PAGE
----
In the past few years, print newspapers have struggled to maintain ad revenues and circulation. As printing costs have escalated and revenues have dropped many newspapers have ceased printing and now concentrate on digital online editions. Others have simply stopped publishing. Therefore, it might be difficult to understand how important and even critical newspapers were to the life of a city and to rural residents during the last half of the 19th and the earlier part of the 20th centuries. Newspapers, beyond doing the obvious and reporting local, regional, national, and international events and financial matters, provided part of the adhesive that held the civic life of a community together. They documented births and deaths, court cases, arrests and convictions and all the myriad events in the life of a city or the lives of farmers. Newspapers also had practical uses, as insulation and kindling, bottoms of bird cages and wrapping for fish. They could be turned into pulp to make pieces of art or small practical things, such as pin holders or ornaments. But also, and most importantly in this situation, they provided entertainment. In the time before widespread mass entertainment, television or radio, newspapers were read for their entertainment value. Humorous features, gags and jokes straight from vaudville, serious multi-part domestic dramas which stretched for weeks over many editions, how-to articles, patterns for clothing, sheet music, cartoons, and the whole gamut of printed entertainment could be found in newspapers. To make money, a newspaper's editor had to understand its readers, and cater to their likes and dislikes. Crusading newspaper editors often crusaded on behalf of - not in opposition, usually - movements already established in a community, whether against a racial group or for civic improvements. During the summer months of 1901, the Sunday Herald was pursuing the police for not closing saloons and "dives" at midnight, as the law required, and several stories in an exposé tone, with photos - of one notorious alley in particular - were published. The front page of the August 18, 1901, Sunday Herald didn't headline a story about Gustave Whitehead making a "flight" four days earlier in view of a Sunday Herald reporter… no, the stories that Sunday were about labor problems and vicitimization of the poor, a trolley tragedy, a yacht race, and other such stories. Bridgeport, at the turn of the 19th and 20th centuries was an industrial city, with large metalworks, foundaries, at least one steam automobile company, boat building, steam boiler manufacturing and a range of other Industrial Age activities. One benefit of this was that unemployment was lower than in surrounding areas, and the Panic of 1893 had caused widespread unemployment, in some areas reaching nearly 15% of all adult workers. By 1897 the national and regional economies had begun to recover. Bridgeport was in better financial shape than many other areas of the country. So, naturally, people seeking employment flocked to Bridgeport in the last few years of the 19th century. One such person was, of course, Gustav Weisskopf. Soon after arriving in Bridgeport, he began, once again, to use the anglicized version of his name, Gustave Whitehead - to most people he was simply "Gus." He'd been using both versions of his name since at least 1897-98. One of the most prosperous real estate developers in Bridgeport, who developed much of the West End, where the Whitehead family settled, was also named "Whitehead." "Gus" Whitehead possessed a certain degree of fame or notoriety, depending on one's opinion, when he arrived in Bridgeport, having been mentioned and written of in New York and Boston newspapers, as someone associated with flying machines, kites and other such aerial contrivances. At the time, it should be appreciated, that such activities were not embraced by everyone and a number of people believed there was something improper or even unholy about being involved with human flight, even if that involvement was strewn with failure. Whitehead was possessed of some considerable mechanical ability, for he did construct several different types of engines, although the designs were, in large part, derivative, as were the designs of his aerial machines. A year after his arrival in Bridgeport, "Gus" Whitehead appeared in a full-page story, quoting him extensively, about his "flight" in a machine he had constructed in his basement and workshop shed at 241-½ Pine St., and - more importantly to those seeking work in Bridgeport - the article mentioned the possibility of a new industry, building Whitehead "generators" - motors - for airships, and in particular for what was promised would be a fleet of Custead Air Ships. W. D. Custead of Texas planned to offer Trans-Atlantic passenger service to Paris from New York, in his curiously designed airship. One of the aspects of this full-page story, beyond the Whitehead "flight" story, is that it is the combination of two stories - it is not simply a report of a supposed flight by a flying machine. Indeed, the "lead" of the story states that "Gustave Whitehead, of Bridgeport, and W. D. Custead, of Waco, Texas, have co-operated and are now working on a flying machine which is expected to revolutionize the world of aeronautics." Editors, especially someone as skilled and respected as the Sunday Herald's editor, Dick Howell, would have not let a story go to print with a bad "lead." Part of an editor's job was to ensure that the opening paragraphs, the "lead," stated the important matters first. (See Article # 1 "Who Might Have Written…" for a discussion of possible writers of the August 18, 1901, Sunday Herald article) A substantial amount of the text (some 31%) in the article is devoted to the partnership between Whitehead and Custead (was the Whitehead/Custead partnership ever truly formed ? no subsequent mention of it can be found), and the possibility of building Whitehead's "generators" in Bridgeport, meaning employment and a boost to the local economy. About 56% of the text is devoted to the "flight" with another 9% to quoting Whitehead about the "flight." The remaining 4% consists of a description of the Whitehead No. 21 flying machine.The reproduction of the "Flying" article show here is of the actual page, the reproductions found in "Before The Wrights Flew" and "History by Contract" are of a 1937 reprint (cropped to remove the identification that it was the 1937 reprint). The reprint had slight changes to the original, notably in the photograph of Whitehead.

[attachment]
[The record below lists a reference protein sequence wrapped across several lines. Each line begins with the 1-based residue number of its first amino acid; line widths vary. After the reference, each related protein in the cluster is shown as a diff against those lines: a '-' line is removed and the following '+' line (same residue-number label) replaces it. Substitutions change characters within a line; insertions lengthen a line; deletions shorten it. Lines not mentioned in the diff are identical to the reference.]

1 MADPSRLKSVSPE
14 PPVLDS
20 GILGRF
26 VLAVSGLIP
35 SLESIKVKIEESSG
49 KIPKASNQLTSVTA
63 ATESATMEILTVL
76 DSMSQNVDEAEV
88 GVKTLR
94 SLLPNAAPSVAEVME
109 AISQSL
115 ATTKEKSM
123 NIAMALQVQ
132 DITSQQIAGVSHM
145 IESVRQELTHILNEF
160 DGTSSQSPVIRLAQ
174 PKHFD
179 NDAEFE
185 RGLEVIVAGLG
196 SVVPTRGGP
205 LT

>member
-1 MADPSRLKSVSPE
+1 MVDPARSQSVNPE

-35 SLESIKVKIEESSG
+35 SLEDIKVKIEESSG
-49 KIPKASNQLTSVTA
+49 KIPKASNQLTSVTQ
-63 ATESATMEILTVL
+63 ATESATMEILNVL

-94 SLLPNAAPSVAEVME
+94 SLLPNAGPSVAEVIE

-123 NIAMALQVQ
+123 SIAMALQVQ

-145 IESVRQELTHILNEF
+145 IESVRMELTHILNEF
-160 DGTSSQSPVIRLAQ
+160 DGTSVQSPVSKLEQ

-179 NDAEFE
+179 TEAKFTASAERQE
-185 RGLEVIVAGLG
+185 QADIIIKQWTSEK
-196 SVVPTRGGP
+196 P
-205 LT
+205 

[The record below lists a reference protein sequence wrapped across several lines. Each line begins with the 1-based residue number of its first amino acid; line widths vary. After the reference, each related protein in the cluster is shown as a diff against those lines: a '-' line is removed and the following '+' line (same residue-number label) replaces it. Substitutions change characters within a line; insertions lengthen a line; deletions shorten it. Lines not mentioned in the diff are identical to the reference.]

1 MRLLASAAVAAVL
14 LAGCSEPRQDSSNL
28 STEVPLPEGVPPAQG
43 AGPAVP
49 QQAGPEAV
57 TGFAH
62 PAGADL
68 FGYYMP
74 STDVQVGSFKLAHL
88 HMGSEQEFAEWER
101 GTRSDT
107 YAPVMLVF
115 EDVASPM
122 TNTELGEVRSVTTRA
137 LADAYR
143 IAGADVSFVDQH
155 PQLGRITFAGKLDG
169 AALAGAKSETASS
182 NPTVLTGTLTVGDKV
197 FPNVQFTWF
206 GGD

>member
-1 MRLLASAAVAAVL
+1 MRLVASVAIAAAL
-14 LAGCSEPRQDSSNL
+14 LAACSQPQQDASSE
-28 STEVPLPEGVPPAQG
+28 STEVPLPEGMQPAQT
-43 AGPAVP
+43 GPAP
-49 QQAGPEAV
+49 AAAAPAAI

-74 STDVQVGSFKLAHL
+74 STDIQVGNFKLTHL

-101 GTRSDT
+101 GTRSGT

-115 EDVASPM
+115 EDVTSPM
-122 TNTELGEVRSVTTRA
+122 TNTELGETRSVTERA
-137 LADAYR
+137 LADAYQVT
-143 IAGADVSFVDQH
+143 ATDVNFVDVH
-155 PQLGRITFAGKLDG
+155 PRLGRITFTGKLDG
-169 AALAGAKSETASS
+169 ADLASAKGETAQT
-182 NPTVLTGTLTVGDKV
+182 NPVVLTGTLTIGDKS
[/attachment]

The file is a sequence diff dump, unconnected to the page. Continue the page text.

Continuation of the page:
When newspapers were in their prime, readers commonly were fiercely loyal, and so were well versed in what their newspaper was telling them. They could - as the phrase went - read between the lines, and knew whether a subtle mention of someone was meant to be mocking or complimentary. What might a Sunday Herald reader on August 18, 1901, have made of this article ? They would certainly have taken notice that a new industry and therefore employment might be on its way, and something as out-of-the-ordinary as manufacturing explosive gas "generators" which used a "'queer mixture'" of chemicals ("dynamite is nothing compared with this new power") for "airships" would have been discussed and chatted about - and likely joked about, as well. Most people reading that 1901 Sunday Herald would have been familiar with the Great Airship Scare or "Flap" of 1896/97, when numerous newspaper hoaxes and humorous pieces were published about this or that airship and its mysterious occupants being spotted here and there. As they focused on the Sunday Herald "Flying" story on page 5, with its bevy of cone-hatted witches on broomsticks speeding past a nearly dark moon, they might well have laughed aloud, knowing that the moonless night of August 14th had a New Moon, and reading that a local flying machine had floated along at walking speed. This was a time when almost everyone knew what the phase of the moon was on a given night. Almost everyone also knew about horse racing, and a "flying machine" making a 10 minute half-mile would have at least caused a wide smile, bringing forth images of an old nag making its way around a horse track at a slow walk. Then there is the last line of the August 18, 1901, article, a spot where newspaper humor writers of that time would often let readers know for certain that the article they had just read was meant as fiction. The Sunday Herald "Flying" article ends with what could be read as a straight sentence or as a revealing pun… "It is probable that the generators will be manufactured in Bridgeport where every facility is at hand for the manufacture of such articles."